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2.0 Principles to guide the RTPI's research

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2.1 Representativeness
2.2 Relevance
2.3 Rigour
2.4 Other proposes principles


We started off by proposing three key principles of Continuity, Rigour and Quality, and Inclusiveness/ Representativeness. After feedback at the RTPI's General Assembly, we refined these into Relevance, Representativeness and Rigour. There was widespread support for the principles from members and few challenges raised. However members and key stakeholders did have some suggestions for nuance within each principle, and introduced some other suggestions, as described below.

2.1 Representativeness

We proposed that research should aim to reflect diversity across Nations and Regions, considering both urban and rural areas where possible, promoting research between regions, and speaking with a 'common voice' on cross-borders issues. Developing a 'unified approach to research' that involves and speaks to various audiences, including planning professionals, policy-makers and academics. Again, strong support for the principle also came with ideas for improving it.

2.1.1 Geographical representativeness

Regionality’ of research

Two key findings of the 2014-17 consultation were the need for research to be relevant to a range of different regions, and the need to acknowledge regional disparities when drawing up policy issues. This was still considered to be an issue in this consultation. Some members reported an excessive focus on London and the South East. Others emphasised the very different needs of different regions. In practice we were particularly urged to draw out national and regional dimensions of findings, and to take account of regional variation, for example in housing markets. We were also urged to look for synergies with research activities in particular regions, for example research being conducted by local planning schools and supported by regions and/ or Planning Aid.

Preference for multi-country work

A preference for work which examines issues common to more than one country was a principle in 2015-17, and this also emerged prominently in this discussion. For example, we received feedback from Northern Ireland that all research should aim to represent or translate into the Northern Irish context, and that most of the issues we were likely to look at would have specific implications for administrative arrangements in Northern Ireland.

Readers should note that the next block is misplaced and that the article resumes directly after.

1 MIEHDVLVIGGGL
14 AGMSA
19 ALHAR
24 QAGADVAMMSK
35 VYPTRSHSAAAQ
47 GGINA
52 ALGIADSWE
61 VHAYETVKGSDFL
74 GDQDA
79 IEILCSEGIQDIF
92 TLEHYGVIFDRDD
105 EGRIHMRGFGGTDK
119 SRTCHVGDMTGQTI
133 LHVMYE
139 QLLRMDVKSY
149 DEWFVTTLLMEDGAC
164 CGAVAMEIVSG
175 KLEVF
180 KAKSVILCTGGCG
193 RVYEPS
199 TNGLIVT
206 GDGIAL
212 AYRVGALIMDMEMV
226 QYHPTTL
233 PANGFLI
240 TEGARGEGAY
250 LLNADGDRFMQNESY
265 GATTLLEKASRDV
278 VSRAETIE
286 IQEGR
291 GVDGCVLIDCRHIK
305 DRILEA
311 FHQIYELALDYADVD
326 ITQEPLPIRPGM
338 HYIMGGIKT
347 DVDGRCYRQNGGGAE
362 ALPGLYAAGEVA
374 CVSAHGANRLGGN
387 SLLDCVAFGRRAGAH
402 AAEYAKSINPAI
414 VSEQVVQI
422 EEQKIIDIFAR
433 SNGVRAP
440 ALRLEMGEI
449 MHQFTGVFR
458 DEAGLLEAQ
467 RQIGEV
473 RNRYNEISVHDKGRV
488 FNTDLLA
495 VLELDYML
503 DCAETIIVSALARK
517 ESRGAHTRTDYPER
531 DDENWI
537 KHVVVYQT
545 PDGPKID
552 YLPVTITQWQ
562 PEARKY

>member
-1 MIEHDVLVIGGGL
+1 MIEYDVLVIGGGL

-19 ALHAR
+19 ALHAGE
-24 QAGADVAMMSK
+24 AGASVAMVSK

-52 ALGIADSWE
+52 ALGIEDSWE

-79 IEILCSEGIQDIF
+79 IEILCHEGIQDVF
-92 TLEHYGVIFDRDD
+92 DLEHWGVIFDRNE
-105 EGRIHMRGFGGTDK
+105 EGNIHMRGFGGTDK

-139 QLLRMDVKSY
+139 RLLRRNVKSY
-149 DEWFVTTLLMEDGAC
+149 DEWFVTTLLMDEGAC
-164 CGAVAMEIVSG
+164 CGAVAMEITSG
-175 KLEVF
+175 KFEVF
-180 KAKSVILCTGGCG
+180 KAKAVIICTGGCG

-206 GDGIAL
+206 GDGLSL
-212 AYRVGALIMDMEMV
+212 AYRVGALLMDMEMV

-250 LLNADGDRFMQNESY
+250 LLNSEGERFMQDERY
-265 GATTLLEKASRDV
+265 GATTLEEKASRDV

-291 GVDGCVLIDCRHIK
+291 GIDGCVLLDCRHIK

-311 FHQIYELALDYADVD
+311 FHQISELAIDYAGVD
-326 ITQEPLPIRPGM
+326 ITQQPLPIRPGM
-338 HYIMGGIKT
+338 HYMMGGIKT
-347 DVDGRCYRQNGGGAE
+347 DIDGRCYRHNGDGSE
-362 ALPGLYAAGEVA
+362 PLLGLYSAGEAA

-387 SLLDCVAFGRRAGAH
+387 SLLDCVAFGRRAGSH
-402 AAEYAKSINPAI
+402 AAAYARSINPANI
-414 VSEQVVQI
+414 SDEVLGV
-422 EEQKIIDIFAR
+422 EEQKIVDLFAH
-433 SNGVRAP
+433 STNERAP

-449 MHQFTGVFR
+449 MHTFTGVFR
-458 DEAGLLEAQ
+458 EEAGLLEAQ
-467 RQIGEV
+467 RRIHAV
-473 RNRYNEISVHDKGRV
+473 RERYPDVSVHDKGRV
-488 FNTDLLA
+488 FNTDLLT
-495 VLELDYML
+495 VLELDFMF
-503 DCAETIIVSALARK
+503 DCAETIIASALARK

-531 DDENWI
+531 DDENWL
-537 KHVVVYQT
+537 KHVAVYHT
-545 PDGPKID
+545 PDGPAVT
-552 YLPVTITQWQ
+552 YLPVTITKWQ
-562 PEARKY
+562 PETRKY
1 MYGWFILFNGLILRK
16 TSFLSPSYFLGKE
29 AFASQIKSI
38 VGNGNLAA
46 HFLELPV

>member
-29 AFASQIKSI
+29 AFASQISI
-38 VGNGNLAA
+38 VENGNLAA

Role of RTPI Regions and Nations in research

Several regions and nations fed back on the roles they might play in future RTPI research. This included both suggestions and questions. One suggestion was that regions can provide a focus for research and suggest case studies. A prominent question was whether regions and nations will commission independent research or feed into the main research programme, and accordingly what process there will be for approving and funding research suggested by regions or nations.

‘Internationalising’ research

Rather than just focusing on research relevant to the UK, several participants urged us to aim to make as much research as possible relevant to the international planning context. Correspondingly this would mean focusing less on the UK statutory system and instead focusing more on the future of the planning profession more broadly. Practically, this could include coordinating with the international committee and officer. It could also include specific techniques such as focusing on international trends, integrating the UN-Habitat’s New Urban Agenda in everything, participating in international conferences, drawing on international examples, and comparing the international to the UK. This is also discussed in Section 4.14.

Tension: internationalising research vs practice relevance

Whilst there was support for an international focus we were also warned that this should not come at the expense of insight into the UK statutory system(s). There are lots of parts of the UK system which are unique, and some participants said it is important to develop nuanced understandings of these, even if this would be less relevant to planners outside those jurisdictions. This is also important to inform the production of practice advice. However it is not always one or the other – many key issues for UK planners have a clear international dimension, and by highlighting where findings are relevant internationally and where they are limited to particular jurisdictions, research could appeal broadly.

2.1.2 Other dimensions of representativeness
A number of members fed back that representativeness goes further than simply considering a range of countries and spatial scales. Other dimensions in consider in research include:

  • Inclusiveness: considering gender as well as ethnic diversity and engaging with all groups.
  • Social diversity: recognising the diversity of society and acknowledging difference.
  • Sector: exploring different views between public and private sector.


2.1.3  Problematising representativeness
There were no objections to this principle, however one response was that the planning profession has become so broad that there is a danger of losing focus. Thus the focus should ultimately be on ‘good planning’ for the most part, with representativeness considered but not central.

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